Reel avatar takes toll on Zwigato actor Kapil Sharma’s life; comedy king weary of fans’ expectations to see him as the funny-man at all times
A comedian’s life is, perhaps, defined by the dichotomy of hoping to be the funniest man in the room, and desiring that he isn’t always, and at all times, expected to crack a joke. Fifteen years into the business, Kapil Sharma knows that drawing the line between his reel and real image is not always feasible.
“There are times when we get upset. In the past, I have also grieved the loss of a family member. But people wouldn’t have known that. People expect you to be a certain way, and will behave with you accordingly,” the comedian-actor, who will be seen in Zwigato, a film based on a delivery person’s struggles, says.
A still from Zwigato
Sharma says he is often asked how his wife perceived his dramatic on-screen act after watching him only tickle the funny bone. His wife, he says, would evidently be unperturbed by this outing. “After all, she has seen me during every phase of my life — whether I was happy, or depressed.”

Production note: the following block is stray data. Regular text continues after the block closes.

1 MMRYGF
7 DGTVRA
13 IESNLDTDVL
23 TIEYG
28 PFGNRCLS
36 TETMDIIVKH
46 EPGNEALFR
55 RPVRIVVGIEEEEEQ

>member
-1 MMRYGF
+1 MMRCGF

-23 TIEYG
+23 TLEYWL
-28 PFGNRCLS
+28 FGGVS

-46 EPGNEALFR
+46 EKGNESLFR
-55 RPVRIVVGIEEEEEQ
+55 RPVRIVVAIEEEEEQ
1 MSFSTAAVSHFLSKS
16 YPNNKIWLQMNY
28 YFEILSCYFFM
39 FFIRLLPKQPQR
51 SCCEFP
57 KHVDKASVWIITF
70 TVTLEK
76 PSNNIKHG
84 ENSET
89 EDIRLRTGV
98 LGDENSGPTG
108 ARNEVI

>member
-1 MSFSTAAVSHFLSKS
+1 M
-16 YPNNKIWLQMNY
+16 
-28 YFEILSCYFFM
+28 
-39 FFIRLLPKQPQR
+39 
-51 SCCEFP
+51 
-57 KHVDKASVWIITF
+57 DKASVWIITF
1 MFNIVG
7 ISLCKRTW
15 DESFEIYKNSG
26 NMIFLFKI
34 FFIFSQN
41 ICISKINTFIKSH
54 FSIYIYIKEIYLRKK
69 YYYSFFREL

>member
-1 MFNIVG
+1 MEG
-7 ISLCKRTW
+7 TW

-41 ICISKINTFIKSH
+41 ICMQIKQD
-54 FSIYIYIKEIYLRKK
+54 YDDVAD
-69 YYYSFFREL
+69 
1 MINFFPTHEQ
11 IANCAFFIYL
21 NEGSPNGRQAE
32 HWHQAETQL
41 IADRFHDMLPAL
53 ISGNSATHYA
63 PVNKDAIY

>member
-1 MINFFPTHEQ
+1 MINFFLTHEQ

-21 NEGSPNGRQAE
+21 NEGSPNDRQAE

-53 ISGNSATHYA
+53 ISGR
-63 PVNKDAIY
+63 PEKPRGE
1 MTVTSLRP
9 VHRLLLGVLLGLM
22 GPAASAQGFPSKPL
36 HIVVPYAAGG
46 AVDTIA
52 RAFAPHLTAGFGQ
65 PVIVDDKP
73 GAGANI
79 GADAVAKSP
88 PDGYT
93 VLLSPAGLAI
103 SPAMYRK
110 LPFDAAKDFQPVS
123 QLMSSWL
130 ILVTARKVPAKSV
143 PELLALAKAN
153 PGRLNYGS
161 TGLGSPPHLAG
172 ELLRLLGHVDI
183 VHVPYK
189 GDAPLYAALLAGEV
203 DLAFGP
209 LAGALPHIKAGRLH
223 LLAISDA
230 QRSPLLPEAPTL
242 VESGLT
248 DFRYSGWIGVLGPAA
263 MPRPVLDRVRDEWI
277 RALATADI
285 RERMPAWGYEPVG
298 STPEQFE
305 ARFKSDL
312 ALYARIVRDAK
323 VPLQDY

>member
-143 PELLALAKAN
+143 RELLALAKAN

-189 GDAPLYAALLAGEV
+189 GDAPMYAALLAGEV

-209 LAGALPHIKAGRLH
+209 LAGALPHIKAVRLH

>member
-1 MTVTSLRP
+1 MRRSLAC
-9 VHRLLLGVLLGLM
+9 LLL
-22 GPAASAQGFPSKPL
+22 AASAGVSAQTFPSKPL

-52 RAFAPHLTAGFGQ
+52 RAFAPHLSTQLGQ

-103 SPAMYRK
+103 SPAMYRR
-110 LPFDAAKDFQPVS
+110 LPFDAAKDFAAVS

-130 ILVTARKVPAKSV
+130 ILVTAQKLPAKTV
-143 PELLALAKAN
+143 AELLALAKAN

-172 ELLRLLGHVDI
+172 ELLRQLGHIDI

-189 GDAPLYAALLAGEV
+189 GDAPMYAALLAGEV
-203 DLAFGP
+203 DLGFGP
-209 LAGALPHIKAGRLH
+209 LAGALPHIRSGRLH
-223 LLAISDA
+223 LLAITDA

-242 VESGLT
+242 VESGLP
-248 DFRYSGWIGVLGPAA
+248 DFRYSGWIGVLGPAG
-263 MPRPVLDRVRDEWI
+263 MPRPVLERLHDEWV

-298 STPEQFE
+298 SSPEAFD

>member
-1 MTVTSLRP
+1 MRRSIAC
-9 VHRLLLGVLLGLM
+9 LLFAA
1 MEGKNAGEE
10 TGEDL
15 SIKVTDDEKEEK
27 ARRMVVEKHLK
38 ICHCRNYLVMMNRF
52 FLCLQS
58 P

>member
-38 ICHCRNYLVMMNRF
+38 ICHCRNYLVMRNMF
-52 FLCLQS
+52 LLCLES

In keeping with their line of profession, comedians employ sarcasm to evoke laughs while describing the tragedies of their lives as well. In the process, people also turn a blind eye to the pain behind those events. “For instance, in my Netflix special last year, I spoke of the tragic life that my family and I have lived, but my delivery was aimed at making people laugh. But, that doesn’t change the fact that those events are true. Someone’s tragedy is someone else’s comedy,” he says, adding that in a similar incident two years ago, he was branded ‘rude’ in the aftermath of an altercation when photographers began to pap him without consent when he was in a wheelchair. “Had they asked me politely about why I was in a wheelchair, things would have been different. But they didn’t. If people become a tad sensitive, it would be great.”
However, he believes that experience has taught him to focus on changing himself instead of expecting change from those around him. “For example, in the past, we used to [crack jokes] freely on TV, but now we have to be careful about what we say. You never know what may offend someone. We no longer have a [carefree] attitude towards things.”